Prague Concert Life, 1850-1881

Event title:

Concert given by violinist Eduard Rappoldi

Venue: Konvikt

Event type: Art music culture

Date: 13/04/1857 12noon

Programme comprising:

General participants:
  • RAPPOLDI, Edouard: soloist, vl
SPOHR, Louis : Concerto for violin and orchestra In modo di scena cantante, vl, orch, nr.8, A minor, op.47
GUMBERT, Ferdinand A. : unspecified Lied, v, pf
     • Kučerová, Marie : v
KÜCKEN, Friedrich Wilhelm : unspecified Lied, v, pf
     • Kučerová, Marie : v
ALARD, Delphin : Fantasie for violin on themes from Donizetti opera Maria Padilla, vl, pf, op.17
CHOPIN, Fryderyck Franciszek : unspecified Nocturne, pf
     • Blodek, Vilém : pf
BAZZINI, Antonio : Scherzo fantastique La ronde des lutins, vl, pf, op.25
KĄTSKI, Antoni : Fantasie for piano on themes from Verdi opera Attila, pf, op.133
     • Blodek, Vilém : pf


News of this concert was published by Tagesbote aus Böhmen 11/4/1857. The report noted: ‘Programme to the Concert of Eduard Rappoldi of the Royal Court Opera Orchestra in Vienna, Monday 13th April at 12 noon in the Konvikt Hall. 1. 8th Concerto by L. Spohr, performed by the concert-giver. 2 Suleika. Lied by Mendelssohn, sung by Miss Ernestin Vaeter [Arnošta Váterová]. 3. Fantasie on the opera „Maria Padilla“ by D. Alard, performed by the concert-giver. 4 Neapolitanisches Lied composed and performed by the concert-giver. 5.a) Nocturne by Chopin, b) Finale from Attila-Fantasie by Kontski, played by Mr Blodek. 6. Rondo des Lutins composed by Mr A. Bazzini performed by the concert-giver.’

A review, signed ‘-h.’, of this concert was published by Tagesbote aus Böhmen 14/4/1857. The critic reported: ‘Yesterday at noon the violinist Mr Ed. Rappoldi from the Vienna Court Opera Orchestra opened up again the flood of concerts that had been forcibly halted by the days of Holy Week. Mr Rappoldi is a violin player of efficient and uniform tone that particularly on the G string has a lot of power and richness, but on the higher strings sometimes has an audible sharpness which was more conspicuous at the beginning of the concert than during the later stages, and therefore may probably be attributed to self-confidence [Befandheit].’ Comment was then levelled at Rappoldi’s playing; his technique was considered ‘clean’ yet suffered from his left arm being held higher than his right, leading to his bowing being short and the arc of his bowing arm being restricted. ‘In his delivery the soft, peculiarly trembling piano, the security and grace of leaps, the sharp accentuations, are most remarkable. The elegance and perfection of his schooling in general was most brilliant in the Rondo, overloaded with the most difficult eccentrities of the Paganini-style Caprice. His presentation of Spohr’s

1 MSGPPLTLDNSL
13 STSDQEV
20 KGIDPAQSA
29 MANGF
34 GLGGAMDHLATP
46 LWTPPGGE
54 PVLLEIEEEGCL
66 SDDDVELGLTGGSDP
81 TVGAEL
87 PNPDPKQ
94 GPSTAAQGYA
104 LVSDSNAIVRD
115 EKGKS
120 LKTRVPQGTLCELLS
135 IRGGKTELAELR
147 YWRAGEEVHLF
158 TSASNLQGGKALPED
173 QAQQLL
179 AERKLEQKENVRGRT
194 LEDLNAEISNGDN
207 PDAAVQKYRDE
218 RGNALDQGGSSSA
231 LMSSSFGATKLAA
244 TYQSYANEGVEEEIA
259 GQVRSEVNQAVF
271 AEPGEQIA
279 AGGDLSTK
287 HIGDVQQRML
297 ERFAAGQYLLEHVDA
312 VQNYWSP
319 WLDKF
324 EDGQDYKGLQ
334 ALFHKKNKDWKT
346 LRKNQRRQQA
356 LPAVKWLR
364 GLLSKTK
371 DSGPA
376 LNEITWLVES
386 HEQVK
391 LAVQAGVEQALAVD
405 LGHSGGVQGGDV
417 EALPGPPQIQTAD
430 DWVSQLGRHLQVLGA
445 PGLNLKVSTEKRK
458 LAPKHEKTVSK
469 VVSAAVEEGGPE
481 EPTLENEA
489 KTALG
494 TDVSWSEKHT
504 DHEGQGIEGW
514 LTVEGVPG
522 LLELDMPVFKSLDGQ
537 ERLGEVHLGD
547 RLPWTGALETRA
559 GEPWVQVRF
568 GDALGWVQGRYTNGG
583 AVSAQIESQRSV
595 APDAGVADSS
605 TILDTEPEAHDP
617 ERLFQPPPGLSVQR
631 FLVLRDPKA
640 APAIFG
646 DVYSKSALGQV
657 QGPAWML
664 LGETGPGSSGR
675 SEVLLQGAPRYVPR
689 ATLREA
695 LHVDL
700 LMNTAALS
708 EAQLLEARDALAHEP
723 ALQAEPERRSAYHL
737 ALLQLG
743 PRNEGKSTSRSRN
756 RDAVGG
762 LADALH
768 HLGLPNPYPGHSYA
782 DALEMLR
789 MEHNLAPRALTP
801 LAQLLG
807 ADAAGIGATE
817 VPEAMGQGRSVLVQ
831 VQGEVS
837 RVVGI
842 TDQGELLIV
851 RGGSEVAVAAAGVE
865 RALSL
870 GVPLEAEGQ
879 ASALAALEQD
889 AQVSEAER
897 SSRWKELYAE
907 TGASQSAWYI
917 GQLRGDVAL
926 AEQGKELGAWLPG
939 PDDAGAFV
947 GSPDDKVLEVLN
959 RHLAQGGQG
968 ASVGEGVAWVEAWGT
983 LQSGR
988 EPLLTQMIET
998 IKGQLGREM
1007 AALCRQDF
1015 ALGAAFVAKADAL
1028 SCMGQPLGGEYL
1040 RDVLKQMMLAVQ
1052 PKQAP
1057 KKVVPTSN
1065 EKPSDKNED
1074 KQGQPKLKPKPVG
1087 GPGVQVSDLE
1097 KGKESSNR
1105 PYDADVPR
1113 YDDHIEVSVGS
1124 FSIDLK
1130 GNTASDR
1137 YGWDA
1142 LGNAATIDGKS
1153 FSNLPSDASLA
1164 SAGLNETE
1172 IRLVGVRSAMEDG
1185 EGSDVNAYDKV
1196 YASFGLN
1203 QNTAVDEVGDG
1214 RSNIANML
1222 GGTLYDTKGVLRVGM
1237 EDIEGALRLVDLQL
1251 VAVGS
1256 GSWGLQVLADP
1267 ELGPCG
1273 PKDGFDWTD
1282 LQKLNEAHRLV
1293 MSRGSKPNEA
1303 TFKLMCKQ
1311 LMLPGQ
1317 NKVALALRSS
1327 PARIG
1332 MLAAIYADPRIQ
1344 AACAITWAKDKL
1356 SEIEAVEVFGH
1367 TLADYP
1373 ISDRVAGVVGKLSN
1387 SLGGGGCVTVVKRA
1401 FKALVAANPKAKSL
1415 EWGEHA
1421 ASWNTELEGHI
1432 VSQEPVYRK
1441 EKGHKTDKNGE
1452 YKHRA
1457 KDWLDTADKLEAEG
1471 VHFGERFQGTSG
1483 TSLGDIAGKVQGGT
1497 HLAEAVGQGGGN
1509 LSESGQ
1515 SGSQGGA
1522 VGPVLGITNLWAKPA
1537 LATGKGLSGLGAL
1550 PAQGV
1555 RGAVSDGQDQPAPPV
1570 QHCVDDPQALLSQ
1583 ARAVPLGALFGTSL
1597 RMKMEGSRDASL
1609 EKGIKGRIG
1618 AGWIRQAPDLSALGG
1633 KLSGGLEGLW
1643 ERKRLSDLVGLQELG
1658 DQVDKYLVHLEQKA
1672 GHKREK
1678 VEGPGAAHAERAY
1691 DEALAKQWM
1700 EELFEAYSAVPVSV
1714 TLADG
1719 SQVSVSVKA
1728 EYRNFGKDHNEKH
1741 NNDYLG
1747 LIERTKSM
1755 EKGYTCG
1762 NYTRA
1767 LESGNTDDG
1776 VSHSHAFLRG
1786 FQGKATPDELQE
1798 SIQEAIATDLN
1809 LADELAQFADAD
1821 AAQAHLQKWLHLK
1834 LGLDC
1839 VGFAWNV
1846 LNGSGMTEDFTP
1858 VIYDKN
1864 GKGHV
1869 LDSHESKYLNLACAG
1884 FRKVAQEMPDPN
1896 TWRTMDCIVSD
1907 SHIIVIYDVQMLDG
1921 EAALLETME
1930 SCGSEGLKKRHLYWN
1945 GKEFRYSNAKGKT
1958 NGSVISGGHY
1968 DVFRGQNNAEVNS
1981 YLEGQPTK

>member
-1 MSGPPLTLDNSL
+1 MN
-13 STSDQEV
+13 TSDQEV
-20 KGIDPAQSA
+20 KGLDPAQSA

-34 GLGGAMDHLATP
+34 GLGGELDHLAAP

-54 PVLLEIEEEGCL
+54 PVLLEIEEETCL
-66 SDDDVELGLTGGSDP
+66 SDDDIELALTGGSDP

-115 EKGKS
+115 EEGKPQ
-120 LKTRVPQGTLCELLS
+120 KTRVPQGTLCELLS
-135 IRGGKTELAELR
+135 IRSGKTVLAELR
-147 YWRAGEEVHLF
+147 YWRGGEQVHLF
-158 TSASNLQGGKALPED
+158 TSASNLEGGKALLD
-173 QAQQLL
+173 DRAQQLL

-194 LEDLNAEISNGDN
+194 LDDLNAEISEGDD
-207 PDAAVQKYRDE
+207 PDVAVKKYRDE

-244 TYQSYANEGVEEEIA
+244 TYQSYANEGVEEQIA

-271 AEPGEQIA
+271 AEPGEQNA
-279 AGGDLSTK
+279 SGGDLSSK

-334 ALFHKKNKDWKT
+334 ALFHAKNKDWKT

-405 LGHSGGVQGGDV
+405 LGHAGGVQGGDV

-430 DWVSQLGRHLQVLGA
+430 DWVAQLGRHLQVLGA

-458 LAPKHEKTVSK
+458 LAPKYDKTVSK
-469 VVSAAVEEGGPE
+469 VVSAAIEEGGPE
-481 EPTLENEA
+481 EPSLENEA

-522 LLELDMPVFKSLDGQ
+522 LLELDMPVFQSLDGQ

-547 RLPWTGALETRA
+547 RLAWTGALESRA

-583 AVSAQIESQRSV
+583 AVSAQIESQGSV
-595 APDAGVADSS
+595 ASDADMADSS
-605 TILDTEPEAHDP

Gesangscene“ was serious and solid, except in the Recitative where the tuning, as indicated earlier, was brittle and ragged; in minor details – for instance in the alternating staccato and legato passages in the Rondo – a sharper contrast would have been desirable, but this cannot warrant any major rebuke. Mr Rappoldi also played a Fantasie on Maria Padilla“ with a particularly piquant closing Rondo by Alard whose works now strongly dominate violin programmes, and a fairly characteristic Neapolitanisches Lied“ of his own composition, but for which the name Caprice or Impromptu would have better suited far better from the interludes that expanded the closed song form. The concert-giver was flattered by his success; for the audience seemed to compensate for the hall being half-empty hall in [the level of] its approbation.’ The review then proceeded to report how the singer originally programmed to participate in this concert, Miss Vaeter, had been replaced by Miss Kutschera [Kučerová], and vocal part of the programme altered. ‘In place of Miss Ernestine Väter, who the programme named, a Miss Kutschera took over the vocal pieces and sang two Lieder by Gymbert and Kücken with much more natural expression. Mr Wilh. Blodek [Vilém Blodek] demonstrated great facility and mastery of technical difficulties in the final part of the Attila-Fantasie by Kontski; before this he played one of the Chopin Nocturnes, [pieces] which are already at a point of public satiation [Abnützung] that they should only be allowed to be uttered on the 366th day of every leap year.’

Interestingly, between 3pm and 4pm, probably affecting the concertgoers returning from this event, Prague was affected by a particularly heavy thunder and lightening storm which, according to Tagesbote aus Böhmen 14/4/1857 caused those outside to hurry for shelter from the thunder, lightening and hail. It was, the newspaper reported, the fourth such storm this year. Perhaps this also accounted for the poor attendance of the audience.

Summary of sources:

Tagesbote aus Böhmen (11/04/1857)
Tagesbote aus Böhmen (14/04/1857)
Tagesbote aus Böhmen (14/04/1857)